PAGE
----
The COP27 Presidency will be launching a transformative initiative to decarbonise cities in the Global South with a focus on e-vehicle investment at the international climate summit in Egypt on 17 November 2022.
Titled the ‘Low Carbon Transport for Urban Sustainability’ (LᶜO₂TUS) initiative, one of the focal points is to accelerate investment for electric vehicles and sustainable mobility infrastructure.
Distinct interventions include creating bespoke financing facilities for electric 2-3 wheelers and scaling up investments in multimodal, public transport infrastructure (including cycling infrastructure).
Another aim is to “empower and invest” in other informal transportation, which would involve conducting full asset-based assessments of informal transport systems at a city and national level.
A statement from the COP27 Presidency said a focus on transport emissions is more critical than ever before. “Transport accounts for 15% of global greenhouse gas emissions, and is the fastest growing source of emissions.”
Stakeholders are being invited to participate in the initiative by filling in a registration form. The final version will be launched by the COP27 Presidency at the end of the summit on November 17.
Potential interested partners that could back this action plan include the UK government, Institute for Transportation and Development Policy (ITDP), the World Resources Institute (WRI) and the World Economic Forum.
Hal Stevenson, Senior Public Affairs Manager at Lime for UK and Ireland, told Zag Daily: “It’s encouraging to see conversations around improvements to urban infrastructure taking place at a global level that could help make sustainable, low-carbon transport a reality in even more cities across the world.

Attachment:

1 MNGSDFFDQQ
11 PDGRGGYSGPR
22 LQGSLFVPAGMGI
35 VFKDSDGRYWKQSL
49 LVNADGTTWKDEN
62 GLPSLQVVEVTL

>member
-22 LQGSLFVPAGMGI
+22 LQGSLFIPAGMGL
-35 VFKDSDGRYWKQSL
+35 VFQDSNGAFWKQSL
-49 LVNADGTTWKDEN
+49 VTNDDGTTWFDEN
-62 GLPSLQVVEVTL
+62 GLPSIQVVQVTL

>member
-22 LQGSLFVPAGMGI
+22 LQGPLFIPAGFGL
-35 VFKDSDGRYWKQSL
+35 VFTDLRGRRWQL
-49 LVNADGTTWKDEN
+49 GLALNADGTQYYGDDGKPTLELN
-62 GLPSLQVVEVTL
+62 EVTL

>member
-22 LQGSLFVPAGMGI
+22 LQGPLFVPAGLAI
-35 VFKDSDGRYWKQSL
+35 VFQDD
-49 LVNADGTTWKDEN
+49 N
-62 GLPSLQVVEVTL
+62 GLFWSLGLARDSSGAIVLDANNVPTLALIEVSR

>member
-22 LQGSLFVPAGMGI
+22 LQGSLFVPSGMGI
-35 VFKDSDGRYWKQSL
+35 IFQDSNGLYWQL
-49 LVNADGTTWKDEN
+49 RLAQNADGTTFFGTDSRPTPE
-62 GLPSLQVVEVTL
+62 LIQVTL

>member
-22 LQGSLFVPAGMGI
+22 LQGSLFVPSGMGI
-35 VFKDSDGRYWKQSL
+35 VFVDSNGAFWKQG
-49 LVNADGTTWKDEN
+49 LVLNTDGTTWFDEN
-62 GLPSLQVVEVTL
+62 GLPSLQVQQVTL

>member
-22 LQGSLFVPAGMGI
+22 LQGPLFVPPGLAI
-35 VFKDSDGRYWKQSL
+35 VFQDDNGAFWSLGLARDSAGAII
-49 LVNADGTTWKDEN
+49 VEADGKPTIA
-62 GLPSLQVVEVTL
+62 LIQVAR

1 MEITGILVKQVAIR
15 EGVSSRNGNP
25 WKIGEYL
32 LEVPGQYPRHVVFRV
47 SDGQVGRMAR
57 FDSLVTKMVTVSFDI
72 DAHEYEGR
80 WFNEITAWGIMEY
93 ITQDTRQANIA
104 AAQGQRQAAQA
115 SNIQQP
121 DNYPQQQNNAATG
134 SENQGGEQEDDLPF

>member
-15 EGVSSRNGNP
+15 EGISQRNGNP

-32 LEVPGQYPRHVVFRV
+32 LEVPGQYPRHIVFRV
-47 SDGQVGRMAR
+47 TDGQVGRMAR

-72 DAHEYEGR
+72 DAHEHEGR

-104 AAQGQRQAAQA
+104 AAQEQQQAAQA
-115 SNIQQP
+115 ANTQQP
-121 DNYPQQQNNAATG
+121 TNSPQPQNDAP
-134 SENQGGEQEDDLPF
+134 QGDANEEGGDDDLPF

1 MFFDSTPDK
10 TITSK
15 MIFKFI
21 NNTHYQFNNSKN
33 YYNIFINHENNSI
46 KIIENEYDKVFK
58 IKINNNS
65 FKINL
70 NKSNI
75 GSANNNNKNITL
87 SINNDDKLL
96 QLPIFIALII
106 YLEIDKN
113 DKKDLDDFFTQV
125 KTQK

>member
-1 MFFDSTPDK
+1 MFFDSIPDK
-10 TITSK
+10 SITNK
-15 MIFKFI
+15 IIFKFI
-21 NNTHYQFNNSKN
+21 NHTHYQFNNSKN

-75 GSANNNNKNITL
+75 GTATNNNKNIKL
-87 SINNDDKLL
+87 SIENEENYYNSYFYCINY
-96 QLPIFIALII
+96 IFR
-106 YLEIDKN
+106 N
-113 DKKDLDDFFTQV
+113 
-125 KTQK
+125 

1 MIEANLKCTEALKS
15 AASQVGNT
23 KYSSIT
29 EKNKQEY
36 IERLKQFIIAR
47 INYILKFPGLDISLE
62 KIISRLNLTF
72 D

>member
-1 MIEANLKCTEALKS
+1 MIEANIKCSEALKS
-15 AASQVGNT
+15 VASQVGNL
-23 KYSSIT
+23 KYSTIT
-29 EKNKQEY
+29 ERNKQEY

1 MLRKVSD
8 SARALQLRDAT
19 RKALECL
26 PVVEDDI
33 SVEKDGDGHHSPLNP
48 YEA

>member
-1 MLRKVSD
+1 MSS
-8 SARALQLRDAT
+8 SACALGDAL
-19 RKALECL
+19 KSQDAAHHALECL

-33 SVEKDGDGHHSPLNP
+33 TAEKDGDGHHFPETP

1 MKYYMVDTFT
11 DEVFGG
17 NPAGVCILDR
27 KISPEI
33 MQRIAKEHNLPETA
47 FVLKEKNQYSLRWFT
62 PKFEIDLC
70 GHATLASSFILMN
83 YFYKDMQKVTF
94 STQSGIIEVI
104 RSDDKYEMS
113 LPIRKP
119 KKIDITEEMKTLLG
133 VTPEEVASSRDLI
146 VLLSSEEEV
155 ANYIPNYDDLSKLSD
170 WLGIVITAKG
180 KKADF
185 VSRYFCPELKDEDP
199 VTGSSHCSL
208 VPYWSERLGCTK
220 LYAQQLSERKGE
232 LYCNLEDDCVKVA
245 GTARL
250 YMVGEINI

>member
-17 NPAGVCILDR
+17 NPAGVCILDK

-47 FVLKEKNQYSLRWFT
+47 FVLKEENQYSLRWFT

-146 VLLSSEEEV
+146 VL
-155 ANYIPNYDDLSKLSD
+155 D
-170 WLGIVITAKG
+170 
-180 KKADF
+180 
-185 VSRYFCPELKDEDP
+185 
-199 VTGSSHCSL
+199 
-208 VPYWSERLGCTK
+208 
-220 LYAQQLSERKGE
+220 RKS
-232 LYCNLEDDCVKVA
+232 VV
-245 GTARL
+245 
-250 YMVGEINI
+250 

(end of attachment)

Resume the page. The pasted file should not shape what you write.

“Investment in alternative, green mobility solutions is already having a huge impact globally. Lime alone has already helped riders save 25,000 metric tonnes of carbon and replaced 60 million car journeys.”
Richard Dilks, Chief Executive at CoMoUK, told Zag he welcomes COP27 picking up the baton on sustainable mobility. “COP26’s transport declaration, which the UK Government signed up to, recognised that ‘a sustainable future for road transport will require wider system transformation, including support for active travel, public and shared transport’.
“This multi-pronged approach is essential to success in curbing global emissions from transport. We see this in our research with UK shared transport users whereby their use of shared transport also leads to them using public transport and active travel more. Moving vehicle fleets to be zero tailpipe is key and the data is clear that an overall reduction in the number of vehicles and in traffic is also needed.”